Christmas 2021 (Tempus Fugit Edition)

Photo by cottonbro on

Well, Dear Reader…. it’s Friday, December 24, 2021. Christmas Eve…my 58th one (!) since I was born. It’s also:

  • The 56th Christmas without my dad
  • The 51st Christmas since we last celebrated the holidays with most of my mom’s family, including both grands and my cousin Mauricio, who died several years later
  • The 50th since Mom, my older half-sister Vicky, and I last lived permanently in Bogota, Colombia
  • The 44th since the Dark Year of 1977, which was marked by my beloved maternal grandfather’s death and my mom’s sale of our house in Westchester)
  • The 28th since Mom and I (sans Vicky) spent Christmas with most of our surviving family members in Bogota
  • The 11th since my mother’s health began its final decline
  • The seventh since Mom, Vicky, and I spent Christmas as a family unit
  • The sixth since Mom died on July 19, 2015, and the last one I spent in Miami. It was also the only one – thus far – that I spent on my own
  • The fifth one in Lithia, Florida

To me, the strangest “anniversary” is the one that marks the half-century mark of the 1971 Christmas season. I was eight then, and my mom, Vicky, and I travelled from Bogota to Miami to spend the holidays with my mother’s best friend, Carmelita Carrillo, and her new husband, Norberto Blasco. That trip was memorable because it was full of bureaucratic mishaps and because I had a nasty bout of bronchitis that laid me low only a few days after Christmas.

Little did I know that only a few months later I’d have a more serious health issue – a cerebral hemorrhage – shortly after my ninth birthday. I recovered after an extended stay in the pediatrics wing of Bogota’s Hospital Militar, where I underwent medical treatment and rehabilitative therapy. Some of the doctors who oversaw my case advised Mom that I’d be better off living in the United States because Colombia’s health care system was – at the time, anyway – a bit lagging when it came to treating kids with disabilities.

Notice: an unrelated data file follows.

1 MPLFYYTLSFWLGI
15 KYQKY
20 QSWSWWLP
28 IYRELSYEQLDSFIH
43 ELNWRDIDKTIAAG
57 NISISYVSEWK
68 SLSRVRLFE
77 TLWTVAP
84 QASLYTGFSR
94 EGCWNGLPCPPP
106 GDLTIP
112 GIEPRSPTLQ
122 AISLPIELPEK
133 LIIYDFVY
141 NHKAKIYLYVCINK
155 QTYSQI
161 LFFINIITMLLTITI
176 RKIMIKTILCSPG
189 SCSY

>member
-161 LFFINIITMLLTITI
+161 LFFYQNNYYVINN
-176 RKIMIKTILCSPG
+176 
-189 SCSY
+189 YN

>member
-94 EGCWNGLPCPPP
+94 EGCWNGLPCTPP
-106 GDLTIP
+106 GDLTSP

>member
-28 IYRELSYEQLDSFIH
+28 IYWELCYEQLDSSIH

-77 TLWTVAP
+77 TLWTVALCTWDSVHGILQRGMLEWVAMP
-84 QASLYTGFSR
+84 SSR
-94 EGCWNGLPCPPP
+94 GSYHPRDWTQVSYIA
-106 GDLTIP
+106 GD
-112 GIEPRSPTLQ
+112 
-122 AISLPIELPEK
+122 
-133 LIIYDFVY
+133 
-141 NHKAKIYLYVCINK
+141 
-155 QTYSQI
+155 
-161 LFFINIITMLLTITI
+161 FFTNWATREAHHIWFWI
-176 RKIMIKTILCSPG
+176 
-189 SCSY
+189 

Memory is a tricky thing, and sometimes I forget that even though we lived in Bogota in 1971, we did not spend Christmas there that year.

(C) 1990 Deutsche Grammophon (Univeral Music Group)

I don’t have any news to share, other than the fact that I purchased a Boston Pops Orchestra Christmas album earlier today. It’s a reissue of a 1970s recording, White Christmas, from the Arthur Fiedler era of the Pops. (In my lifetime, three conductors have led the Pops: Fiedler, John Williams, and Keith Lockhart.)  

I chose White Christmas in part because it was not pricey ($11.99), but mostly because it’s sold by Amazon and is eligible for Amazon Prime delivery. I also chose it because it is a mix of secular and religious (or religiously inspired) music.

(C) 1990 Deutsche Grammophon (Universal Music Group)

Here’s what’s on White Christmas:


A Christmas Festival9:40
A1aJoy to the World
A1bDeck the Halls
A1cGod Rest Ye Merry Gentlemen
A1dGood King Wenceslas
A1eHark! The Herald Angels Sing
A1fThe First Noel
A1gSilent Night
A1hJingle Bells
A1iO Come, All Ye Faithful
A2Jesu, Joy of Man’s Desiring3:25
A3Shepherd’s Music7:22
A4Hallelujah Chorus4:00
B1Sheep May Safely Graze4:40
B3Santa Claus is Coming to Town2:30
B4Rudolph The Red-Nosed Reindeer2:11
B5Waltz of the Flowers6:37
B6Musical Sleighride2:45
B7White Christmas3:20

Of course, since I ordered this about an hour ago it will not get here until after Christmas, although I can “stream” the digital version thanks to my Amazon Music subscription now.

In closing, I want to wish you, Dear Reader, a Merry (and drama-free) Christmas from lovely Lithia, Florida. And until next time, stay safe, stay healthy, and I’ll catch you on the sunny side of things.

Published by Alex Diaz-Granados

Alex Diaz-Granados (1963- ) began writing movie reviews as a staff writer and Entertainment Editor for his high school newspaper in the early 1980s and was the Diversions editor for Miami-Dade Community College, South Campus' student newspaper for one semester. Using his experiences in those publications, Alex has been raving and ranting about the movies online since 2003 at various web sites, including Amazon, Ciao and Epinions. In addition to writing reviews, Alex has written or co-written three films ("A Simple Ad," "Clown 345," and "Ronnie and the Pursuit of the Elusive Bliss") for actor-director Juan Carlos Hernandez. You can find his reviews and essays on his blogs, A Certain Point of View and A Certain Point of View, Too.

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